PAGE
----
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ERC

VERTICAL CITY Report Summary

Project ID: 646788
Funded under: H2020-EU.1.1.

Periodic Reporting for period 1 - VERTICAL CITY (Versatility of scaffold complexes in vivo to control synaptic plasticity)

Reporting period: 2015-06-01 to 2016-11-30

Summary of the context and overall objectives of the project

Memory is a dynamic process. At all time we have to encode new information and recall old ones. Brain plasticity is thought to be the basis of memory encoding. Each of our sensorial or emotional experience will indeed transform our brain. There is no specific area where memories are stored. Memory is spread all over the brain. This spreading comes from the biological processes that sustain the encoding and storage of new information. When stimulated by new information, a neuron will make contact (synapse) with other nervous cells. The more it is solicited, the more new synapses it will form with other neurons, as numerous mnesic traces speared in brain areas defined by the nature of stimuli. Thus, specific connections between neurons and neuronal communication efficiency control the encoding of information and its storage. The efficiency of synaptic transmission is controlled at synapses by the release of a chemical messenger (neurotransmitter) by the activated neuron, and the activation of a receptor’s neurotransmitter on the connected neuron. Receptors and associated scaffolds, together called receptosome, are relatively stable structures, but indeed exchange of individual adaptor proteins can occur on a short time scale and in a highly regulated manner, which provides fine-tuning, speed, and specificity to the receptor signaling. Therefore, understanding how receptor function is affected by the composition and dynamics of complexes is an essential biological concern that will offer the opportunity to target exclusively the therapeutically relevant signaling pathway of a given receptor. We propose that in the brain, receptosome dynamics is involved in fine-tuning synaptic transmission and plasticity, which might be crucial for cognitive functions.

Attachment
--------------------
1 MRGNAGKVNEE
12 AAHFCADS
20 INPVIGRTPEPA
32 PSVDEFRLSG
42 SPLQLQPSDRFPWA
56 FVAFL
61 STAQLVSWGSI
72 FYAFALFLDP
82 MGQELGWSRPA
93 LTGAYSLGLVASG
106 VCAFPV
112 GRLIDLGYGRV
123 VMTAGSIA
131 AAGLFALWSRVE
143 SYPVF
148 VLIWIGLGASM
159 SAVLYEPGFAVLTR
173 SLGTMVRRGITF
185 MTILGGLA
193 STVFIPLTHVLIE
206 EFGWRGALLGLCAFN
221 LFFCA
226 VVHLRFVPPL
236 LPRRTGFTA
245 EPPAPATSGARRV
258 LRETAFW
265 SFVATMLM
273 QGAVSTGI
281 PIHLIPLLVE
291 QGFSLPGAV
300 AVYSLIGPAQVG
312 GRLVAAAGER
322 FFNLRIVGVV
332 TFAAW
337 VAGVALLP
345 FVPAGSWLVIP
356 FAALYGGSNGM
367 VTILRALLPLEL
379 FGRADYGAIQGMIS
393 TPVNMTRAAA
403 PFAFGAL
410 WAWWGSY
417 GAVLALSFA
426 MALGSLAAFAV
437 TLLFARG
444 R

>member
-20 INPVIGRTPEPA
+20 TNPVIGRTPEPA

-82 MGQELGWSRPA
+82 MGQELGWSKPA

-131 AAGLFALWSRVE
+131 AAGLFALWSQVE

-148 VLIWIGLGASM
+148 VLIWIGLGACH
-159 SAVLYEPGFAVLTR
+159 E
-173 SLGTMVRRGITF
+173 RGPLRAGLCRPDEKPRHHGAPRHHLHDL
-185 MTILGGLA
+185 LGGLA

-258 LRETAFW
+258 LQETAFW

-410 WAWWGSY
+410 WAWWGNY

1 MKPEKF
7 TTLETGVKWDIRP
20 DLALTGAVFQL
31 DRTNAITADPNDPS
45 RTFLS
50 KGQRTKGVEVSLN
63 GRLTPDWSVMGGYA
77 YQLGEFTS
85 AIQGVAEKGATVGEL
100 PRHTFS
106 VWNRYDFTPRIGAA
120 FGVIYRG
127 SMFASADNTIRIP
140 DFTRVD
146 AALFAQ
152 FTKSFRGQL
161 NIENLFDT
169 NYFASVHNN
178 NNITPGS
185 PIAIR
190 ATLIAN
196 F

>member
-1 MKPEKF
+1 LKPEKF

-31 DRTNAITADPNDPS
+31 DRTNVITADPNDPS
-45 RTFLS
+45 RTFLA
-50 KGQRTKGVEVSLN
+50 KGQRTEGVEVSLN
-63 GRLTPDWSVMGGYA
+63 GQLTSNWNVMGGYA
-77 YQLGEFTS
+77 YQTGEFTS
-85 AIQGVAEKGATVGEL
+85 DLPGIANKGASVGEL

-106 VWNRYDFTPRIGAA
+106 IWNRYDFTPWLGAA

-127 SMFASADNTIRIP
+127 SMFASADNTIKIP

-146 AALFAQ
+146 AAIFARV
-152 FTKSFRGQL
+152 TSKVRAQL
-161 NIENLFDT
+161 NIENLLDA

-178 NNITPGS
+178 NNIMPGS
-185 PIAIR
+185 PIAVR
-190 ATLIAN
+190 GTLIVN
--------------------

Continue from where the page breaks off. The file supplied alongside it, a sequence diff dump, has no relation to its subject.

We are establishing the link between molecular events, neuronal signaling and memory performance. More than correlations, this project proposes live recording of molecular events and cellular signaling during memory encoding. These technologies will enable to monitor the versatility of protein-protein interactions in space and time ranging from in cellulo to in vivo BRET imaging in freely behaving animals. To conclude, we will establish the functional significance of oligomer remodeling in the physiological synaptic plasticity and try to restore it in neurological disorders.

Work performed from the beginning of the project to the end of the period covered by the report and main results achieved so far

We have already engineered and validated tools to follow, prevent or repair interactions between proteins at synapses. We improved a high-sensitivity microscope-based technology to study protein dynamics in living cells, in real time. This work has been recently published in Scientific Reports (1). We also broaden the applications of BRET by monitoring simultaneously 3 interactors at the same time (2). We started to study the function of protein dynamics at synapses and their defects in a mouse model of mental retardation in cellulo (3). We constructed a microscope ended by a thin fiberscope that will be implanted in a mouse brain, in order to record neuronal signaling in freely behaving mice before, during and after specific cognitive trainings. We are now developing a viral strategy to express tagged proteins into the mouse brain to record protein interactions in vivo.
In parallel, we identified genes which expression is modified in a mouse model of mental retardation, compared to WT mice. This lists of genes will be soon published to be available for the scientific community.

1. Goyet E, Bouquier N, Ollendorff V, Perroy J. Fast and high resolution single-cell BRET imaging. Scientific reports. 2016;6:28231.
2. Pradhan AA, Perroy J, Walwyn WM, Smith ML, Vicente-Sanchez A, Segura L, et al. Agonist-Specific Recruitment of Arrestin Isoforms Differentially Modify Delta Opioid Receptor Function. The Journal of neuroscience : the official journal of the Society for Neuroscience. 2016;36(12):3541-51.
3. Guo W, Ceolin L, Collins KA, Perroy J, Huber KM. Elevated CaMKIIalpha and Hyperphosphorylation of Homer Mediate Circuit Dysfunction in a Fragile X Syndrome Mouse Model. Cell reports. 2015;13(10):2297-311.

Progress beyond the state of the art and expected potential impact (including the socio-economic impact and the wider societal implications of the project so far)

First, this proposal is groundbreaking because it will make the link between molecular events, neuronal signaling and memory performance. More then correlations, this project proposes live recording of molecular events and cellular signaling during memory encoding. Second, new specific therapeutic targets will be proposed to treat mental deficiencies: By opposition to pharmaceutical compound interfering with the ligand-biding pocket of the receptor, we here propose to play on scaffold interactions. This strategy will only modify a specific altered function of glutamate receptor without modifying other functions of the receptor (thus, avoiding undesired side effects). Third, within the scope of this proposal innovative powerful tools / technics will be developed that will be of high interest for the broad community of researchers in life sciences to highlight the versatility of protein-protein interactions in space and time ranging from in cellulo to in vivo BRET imaging in freely behaving animals.
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